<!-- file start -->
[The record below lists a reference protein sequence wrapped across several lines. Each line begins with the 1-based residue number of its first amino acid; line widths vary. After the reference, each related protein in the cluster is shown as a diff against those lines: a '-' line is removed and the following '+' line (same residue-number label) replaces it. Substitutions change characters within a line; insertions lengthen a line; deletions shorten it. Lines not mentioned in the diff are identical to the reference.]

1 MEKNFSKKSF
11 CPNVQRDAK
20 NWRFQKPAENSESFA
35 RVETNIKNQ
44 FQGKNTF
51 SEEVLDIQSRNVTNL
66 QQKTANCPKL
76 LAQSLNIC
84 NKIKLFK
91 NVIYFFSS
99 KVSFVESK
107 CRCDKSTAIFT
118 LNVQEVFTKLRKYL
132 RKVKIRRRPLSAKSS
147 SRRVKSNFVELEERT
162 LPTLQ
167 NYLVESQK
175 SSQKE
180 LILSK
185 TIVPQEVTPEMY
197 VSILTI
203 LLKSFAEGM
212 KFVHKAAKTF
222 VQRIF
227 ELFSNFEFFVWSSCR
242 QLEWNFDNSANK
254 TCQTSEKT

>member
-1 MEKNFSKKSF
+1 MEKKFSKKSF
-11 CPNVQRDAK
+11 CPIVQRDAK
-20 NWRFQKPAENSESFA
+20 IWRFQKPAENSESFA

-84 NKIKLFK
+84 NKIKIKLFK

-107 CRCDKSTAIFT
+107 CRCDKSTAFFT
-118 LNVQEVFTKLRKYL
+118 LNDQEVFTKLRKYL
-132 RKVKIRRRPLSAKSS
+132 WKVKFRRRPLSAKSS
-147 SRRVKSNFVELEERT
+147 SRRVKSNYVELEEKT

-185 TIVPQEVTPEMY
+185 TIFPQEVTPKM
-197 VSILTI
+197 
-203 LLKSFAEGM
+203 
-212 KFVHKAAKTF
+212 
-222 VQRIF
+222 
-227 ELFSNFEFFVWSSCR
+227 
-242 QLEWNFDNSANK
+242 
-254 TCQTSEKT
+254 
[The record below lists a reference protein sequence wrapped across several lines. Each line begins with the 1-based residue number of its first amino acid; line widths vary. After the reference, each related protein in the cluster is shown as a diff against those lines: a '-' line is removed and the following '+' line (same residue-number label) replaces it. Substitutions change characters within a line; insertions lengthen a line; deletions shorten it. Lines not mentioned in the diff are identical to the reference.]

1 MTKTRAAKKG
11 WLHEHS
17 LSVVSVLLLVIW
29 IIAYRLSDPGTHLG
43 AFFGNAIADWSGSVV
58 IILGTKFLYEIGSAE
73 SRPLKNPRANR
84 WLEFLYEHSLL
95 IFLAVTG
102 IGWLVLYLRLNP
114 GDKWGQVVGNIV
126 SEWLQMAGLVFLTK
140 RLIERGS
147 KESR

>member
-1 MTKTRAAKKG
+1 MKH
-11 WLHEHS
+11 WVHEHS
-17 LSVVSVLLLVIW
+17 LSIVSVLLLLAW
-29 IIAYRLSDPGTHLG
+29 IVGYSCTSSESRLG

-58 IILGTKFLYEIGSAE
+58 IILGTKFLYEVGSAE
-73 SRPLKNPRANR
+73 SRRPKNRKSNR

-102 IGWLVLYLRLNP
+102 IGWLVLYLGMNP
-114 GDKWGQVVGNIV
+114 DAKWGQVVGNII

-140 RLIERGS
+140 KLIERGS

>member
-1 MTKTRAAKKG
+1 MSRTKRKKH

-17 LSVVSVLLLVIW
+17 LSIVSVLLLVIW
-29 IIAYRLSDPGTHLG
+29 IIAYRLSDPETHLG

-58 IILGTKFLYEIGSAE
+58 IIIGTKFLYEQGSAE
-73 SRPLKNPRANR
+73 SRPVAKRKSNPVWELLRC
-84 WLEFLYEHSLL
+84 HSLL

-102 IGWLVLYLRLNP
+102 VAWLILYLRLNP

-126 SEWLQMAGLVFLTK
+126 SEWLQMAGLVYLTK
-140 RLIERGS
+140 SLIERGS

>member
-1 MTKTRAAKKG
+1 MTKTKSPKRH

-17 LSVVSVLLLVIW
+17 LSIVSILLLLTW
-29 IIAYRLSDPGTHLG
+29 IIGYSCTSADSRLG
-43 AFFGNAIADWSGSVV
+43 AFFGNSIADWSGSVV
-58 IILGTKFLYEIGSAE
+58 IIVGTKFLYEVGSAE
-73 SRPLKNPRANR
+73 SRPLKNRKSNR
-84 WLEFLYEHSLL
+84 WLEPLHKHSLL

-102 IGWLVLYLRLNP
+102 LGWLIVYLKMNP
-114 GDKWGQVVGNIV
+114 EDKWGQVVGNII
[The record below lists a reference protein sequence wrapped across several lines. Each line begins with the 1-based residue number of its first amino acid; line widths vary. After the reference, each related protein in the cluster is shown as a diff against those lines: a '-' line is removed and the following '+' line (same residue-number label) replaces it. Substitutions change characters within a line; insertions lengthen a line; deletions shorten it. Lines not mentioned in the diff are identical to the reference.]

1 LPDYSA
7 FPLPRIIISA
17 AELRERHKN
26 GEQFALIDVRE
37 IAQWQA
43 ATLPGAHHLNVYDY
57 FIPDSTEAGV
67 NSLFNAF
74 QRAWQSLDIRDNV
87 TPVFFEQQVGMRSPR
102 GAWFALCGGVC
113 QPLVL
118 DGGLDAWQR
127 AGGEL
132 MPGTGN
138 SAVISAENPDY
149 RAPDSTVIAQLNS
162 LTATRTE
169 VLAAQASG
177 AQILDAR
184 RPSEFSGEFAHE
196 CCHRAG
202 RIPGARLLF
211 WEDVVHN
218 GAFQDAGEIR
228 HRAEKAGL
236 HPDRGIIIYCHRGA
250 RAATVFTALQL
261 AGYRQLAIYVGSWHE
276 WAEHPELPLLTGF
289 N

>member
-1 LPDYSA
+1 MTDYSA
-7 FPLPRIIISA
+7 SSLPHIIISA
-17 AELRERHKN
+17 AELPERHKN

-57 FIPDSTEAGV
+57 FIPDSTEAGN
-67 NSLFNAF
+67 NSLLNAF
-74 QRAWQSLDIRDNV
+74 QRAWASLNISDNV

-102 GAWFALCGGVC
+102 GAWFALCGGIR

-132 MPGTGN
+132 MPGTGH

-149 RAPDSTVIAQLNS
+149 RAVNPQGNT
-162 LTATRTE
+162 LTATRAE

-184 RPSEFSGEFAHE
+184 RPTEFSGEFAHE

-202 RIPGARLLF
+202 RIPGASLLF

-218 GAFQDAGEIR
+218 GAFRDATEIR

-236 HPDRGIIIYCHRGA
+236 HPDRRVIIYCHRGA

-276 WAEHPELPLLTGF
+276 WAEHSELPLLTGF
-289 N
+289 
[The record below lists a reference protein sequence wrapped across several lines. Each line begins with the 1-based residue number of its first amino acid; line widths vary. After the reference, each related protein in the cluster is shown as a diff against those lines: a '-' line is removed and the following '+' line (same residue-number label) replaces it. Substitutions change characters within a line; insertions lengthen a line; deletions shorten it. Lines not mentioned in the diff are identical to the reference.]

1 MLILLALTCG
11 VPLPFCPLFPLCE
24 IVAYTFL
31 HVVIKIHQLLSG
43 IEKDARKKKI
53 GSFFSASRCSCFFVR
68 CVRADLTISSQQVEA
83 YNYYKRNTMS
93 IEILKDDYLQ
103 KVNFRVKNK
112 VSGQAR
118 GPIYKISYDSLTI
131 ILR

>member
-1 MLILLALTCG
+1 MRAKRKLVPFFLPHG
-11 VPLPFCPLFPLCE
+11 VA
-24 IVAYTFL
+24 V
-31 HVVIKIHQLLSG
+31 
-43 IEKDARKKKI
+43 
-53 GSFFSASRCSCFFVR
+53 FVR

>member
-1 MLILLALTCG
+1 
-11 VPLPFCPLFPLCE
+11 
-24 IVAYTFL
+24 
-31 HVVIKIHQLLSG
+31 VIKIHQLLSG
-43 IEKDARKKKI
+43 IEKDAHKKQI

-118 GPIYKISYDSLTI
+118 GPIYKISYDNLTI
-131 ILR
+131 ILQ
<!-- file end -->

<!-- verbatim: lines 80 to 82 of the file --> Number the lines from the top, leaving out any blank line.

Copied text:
-11 WLHEHS
+11 WVHEHS
-17 LSVVSVLLLVIW